Photo: Contributed

Renters are increasingly unhappy, rating the City of Sydney as having become too rent-driven.

Ginny Tay told us she needed to stop moving to the city to get a better job and land a better apartment.

“I can’t live in east Sydney, it’s way too expensive,” she said.

“It’s looking for a place to rent, because if you’re a producer and not a landlord, you can only live there by buying a place. And it’s impossible to buy a place in eastern Sydney. It’s just too expensive.”

I discussed with local property lawyer Lorna Price, and she argues that a quick fix is not possible to save those living in east Sydney.

“One of the ways that we can work with their landlord to see that they have seen a change in behaviour of tenants to move away from, and some of their supply has been going away, is that they don’t have enough of the new supply coming in that the existing supply is going to be paying to buy that new supply,” said Price.

“A lot of the demand for the extra supply for that to sell will be coming from people who are already living in south-west Sydney, and the rest will come from a pool of people who are not from the south-west, but who have lived in other parts of the city.

“So there will be considerable demand for new supply, and you won’t be getting a majority of new supply coming in for the people who are currently in east Sydney.”

She believes the council should reduce the supply of the supply of Sydney apartments by allowing only people who are in the housing market, rather than just landlords.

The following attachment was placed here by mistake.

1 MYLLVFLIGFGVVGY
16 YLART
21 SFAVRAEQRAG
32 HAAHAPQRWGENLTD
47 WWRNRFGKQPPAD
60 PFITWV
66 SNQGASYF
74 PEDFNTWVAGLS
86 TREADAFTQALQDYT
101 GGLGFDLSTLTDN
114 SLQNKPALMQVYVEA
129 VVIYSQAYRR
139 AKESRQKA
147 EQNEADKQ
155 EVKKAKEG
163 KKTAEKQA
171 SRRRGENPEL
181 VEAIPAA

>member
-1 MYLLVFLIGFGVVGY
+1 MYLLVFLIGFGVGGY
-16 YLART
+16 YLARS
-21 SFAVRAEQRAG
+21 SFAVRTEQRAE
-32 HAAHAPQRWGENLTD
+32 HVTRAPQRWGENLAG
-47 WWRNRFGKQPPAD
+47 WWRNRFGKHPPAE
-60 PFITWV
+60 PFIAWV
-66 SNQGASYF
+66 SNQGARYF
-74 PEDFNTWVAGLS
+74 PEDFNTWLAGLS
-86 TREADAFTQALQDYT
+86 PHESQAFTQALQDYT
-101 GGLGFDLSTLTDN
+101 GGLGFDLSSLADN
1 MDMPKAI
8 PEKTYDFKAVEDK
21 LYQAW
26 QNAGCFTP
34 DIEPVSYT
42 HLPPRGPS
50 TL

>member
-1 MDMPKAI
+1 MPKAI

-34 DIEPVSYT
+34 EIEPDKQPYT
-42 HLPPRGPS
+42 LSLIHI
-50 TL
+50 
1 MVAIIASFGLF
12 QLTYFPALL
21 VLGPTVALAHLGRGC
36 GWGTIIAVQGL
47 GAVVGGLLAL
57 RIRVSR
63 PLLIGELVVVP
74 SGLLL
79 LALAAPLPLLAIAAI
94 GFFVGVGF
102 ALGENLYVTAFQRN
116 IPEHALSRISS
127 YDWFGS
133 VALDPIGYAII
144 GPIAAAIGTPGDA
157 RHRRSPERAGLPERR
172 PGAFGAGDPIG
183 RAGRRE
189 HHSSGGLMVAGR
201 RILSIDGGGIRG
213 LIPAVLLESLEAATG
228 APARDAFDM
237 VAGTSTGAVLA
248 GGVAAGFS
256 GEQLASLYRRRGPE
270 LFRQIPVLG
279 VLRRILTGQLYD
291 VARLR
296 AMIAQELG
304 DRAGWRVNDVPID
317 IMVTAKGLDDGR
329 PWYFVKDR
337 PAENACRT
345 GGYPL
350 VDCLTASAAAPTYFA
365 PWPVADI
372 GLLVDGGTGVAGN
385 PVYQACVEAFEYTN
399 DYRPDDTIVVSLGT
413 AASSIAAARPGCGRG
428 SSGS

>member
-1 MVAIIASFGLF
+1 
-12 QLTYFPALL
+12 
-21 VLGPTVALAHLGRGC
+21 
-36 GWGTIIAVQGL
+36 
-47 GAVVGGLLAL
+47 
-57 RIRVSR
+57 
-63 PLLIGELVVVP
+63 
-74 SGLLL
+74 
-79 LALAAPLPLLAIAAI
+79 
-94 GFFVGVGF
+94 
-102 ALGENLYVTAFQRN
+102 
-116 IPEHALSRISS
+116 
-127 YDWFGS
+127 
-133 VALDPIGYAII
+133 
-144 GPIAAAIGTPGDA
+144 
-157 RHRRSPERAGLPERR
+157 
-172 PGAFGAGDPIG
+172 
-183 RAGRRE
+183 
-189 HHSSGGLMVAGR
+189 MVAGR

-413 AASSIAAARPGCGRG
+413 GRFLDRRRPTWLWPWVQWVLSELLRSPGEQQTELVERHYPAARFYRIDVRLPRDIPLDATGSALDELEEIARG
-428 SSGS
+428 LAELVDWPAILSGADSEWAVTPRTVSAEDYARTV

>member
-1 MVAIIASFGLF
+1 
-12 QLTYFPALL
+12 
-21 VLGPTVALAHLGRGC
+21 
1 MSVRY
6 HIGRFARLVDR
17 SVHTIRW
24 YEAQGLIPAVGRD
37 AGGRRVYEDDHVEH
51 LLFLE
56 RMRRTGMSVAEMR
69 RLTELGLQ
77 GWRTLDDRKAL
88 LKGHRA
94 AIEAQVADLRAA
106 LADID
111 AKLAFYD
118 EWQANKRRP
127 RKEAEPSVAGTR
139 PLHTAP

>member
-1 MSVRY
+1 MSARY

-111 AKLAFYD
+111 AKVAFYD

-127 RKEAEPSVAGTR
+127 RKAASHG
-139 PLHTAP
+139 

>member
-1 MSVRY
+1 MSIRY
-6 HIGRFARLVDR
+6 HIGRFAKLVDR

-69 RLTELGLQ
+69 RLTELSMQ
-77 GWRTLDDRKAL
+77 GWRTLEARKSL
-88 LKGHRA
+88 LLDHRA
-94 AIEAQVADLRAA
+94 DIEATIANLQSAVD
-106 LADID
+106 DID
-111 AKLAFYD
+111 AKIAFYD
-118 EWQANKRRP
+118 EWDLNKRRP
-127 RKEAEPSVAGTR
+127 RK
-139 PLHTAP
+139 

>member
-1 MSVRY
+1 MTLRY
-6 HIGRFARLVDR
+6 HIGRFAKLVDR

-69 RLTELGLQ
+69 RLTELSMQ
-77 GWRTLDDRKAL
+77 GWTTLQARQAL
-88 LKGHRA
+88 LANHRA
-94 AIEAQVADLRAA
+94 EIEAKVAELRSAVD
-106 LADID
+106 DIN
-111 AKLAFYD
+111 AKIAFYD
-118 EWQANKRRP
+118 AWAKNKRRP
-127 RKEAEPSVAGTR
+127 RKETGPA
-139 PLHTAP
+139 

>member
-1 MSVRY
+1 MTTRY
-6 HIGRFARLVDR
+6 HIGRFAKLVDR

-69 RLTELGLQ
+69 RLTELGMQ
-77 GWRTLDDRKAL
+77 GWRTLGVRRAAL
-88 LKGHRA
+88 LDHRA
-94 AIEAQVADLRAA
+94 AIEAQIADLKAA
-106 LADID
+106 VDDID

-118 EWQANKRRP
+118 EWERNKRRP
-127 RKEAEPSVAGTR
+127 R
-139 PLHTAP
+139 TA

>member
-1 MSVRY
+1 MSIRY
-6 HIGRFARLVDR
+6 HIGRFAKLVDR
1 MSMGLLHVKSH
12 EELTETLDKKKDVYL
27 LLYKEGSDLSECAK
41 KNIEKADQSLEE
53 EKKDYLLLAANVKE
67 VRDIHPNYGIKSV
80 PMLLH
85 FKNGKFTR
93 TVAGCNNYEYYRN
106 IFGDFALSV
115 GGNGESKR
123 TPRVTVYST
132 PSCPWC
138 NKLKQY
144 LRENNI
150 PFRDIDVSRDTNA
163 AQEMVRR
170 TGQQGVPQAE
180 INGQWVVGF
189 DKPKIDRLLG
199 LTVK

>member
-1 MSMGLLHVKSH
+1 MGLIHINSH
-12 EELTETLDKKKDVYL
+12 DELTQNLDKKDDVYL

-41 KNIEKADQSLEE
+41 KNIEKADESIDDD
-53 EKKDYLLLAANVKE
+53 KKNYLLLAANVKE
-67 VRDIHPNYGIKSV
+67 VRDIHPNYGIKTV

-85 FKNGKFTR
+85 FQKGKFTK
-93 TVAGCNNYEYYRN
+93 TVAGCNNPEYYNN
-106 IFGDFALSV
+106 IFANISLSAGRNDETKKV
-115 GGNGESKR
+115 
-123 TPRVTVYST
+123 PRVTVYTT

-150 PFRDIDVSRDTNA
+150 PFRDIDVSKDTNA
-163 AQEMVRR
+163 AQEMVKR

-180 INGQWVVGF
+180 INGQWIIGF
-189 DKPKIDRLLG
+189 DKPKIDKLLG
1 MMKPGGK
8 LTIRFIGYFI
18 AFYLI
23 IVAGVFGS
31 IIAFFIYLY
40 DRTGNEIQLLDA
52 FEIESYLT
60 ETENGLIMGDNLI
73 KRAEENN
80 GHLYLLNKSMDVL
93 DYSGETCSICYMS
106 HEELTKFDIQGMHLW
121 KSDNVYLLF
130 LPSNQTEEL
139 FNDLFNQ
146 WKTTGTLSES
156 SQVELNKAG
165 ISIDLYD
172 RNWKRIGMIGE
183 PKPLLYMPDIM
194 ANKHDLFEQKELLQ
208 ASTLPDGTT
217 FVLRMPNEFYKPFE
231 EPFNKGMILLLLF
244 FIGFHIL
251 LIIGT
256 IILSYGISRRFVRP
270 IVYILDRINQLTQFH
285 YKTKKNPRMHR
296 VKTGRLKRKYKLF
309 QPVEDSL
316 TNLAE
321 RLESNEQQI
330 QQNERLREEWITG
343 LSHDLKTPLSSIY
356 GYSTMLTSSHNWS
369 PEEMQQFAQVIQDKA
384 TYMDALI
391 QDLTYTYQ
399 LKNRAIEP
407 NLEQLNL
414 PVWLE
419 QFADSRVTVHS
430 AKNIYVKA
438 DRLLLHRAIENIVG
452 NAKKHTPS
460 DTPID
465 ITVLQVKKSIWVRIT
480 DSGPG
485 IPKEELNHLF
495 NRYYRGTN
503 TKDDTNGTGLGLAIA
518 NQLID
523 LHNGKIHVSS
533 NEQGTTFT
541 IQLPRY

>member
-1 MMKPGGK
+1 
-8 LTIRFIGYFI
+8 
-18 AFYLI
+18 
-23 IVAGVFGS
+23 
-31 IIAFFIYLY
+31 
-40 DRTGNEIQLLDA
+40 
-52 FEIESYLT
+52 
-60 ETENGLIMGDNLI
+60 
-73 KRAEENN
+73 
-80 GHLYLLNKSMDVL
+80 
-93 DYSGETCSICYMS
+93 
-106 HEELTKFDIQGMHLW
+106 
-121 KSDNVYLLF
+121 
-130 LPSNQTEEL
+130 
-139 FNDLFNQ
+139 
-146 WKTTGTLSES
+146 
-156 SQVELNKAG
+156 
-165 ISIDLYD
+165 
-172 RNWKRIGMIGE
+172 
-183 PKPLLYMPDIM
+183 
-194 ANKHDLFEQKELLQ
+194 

I asked her about the NSW Labor policy that would let the city housing delivery be “baffled”, and then stick all cities with a flat licence fee fee, but only to the cities where there’s a “strong evidence of investor interest”.

She said that the goal of this policy would be to grow markets and encourage more supply, but if a market is dominated by rental property it will mean that landlord will take on more tenants, and give them a higher rent.

She argued that this increased supply does not mean more vacancy, it will mean more tenants are seeking a lease and properties.

“When you don’t have the floor space to accommodate and support the tenants, if you increase rents then the rents are higher, because supply is increasing,” she said.

“The reality is that that’s a reality that’s come from supply of supply, not from the new demand for supply.”

Price believes that there are areas in east Sydney where there are two to three units for every vacancy, that will also need to be addressed.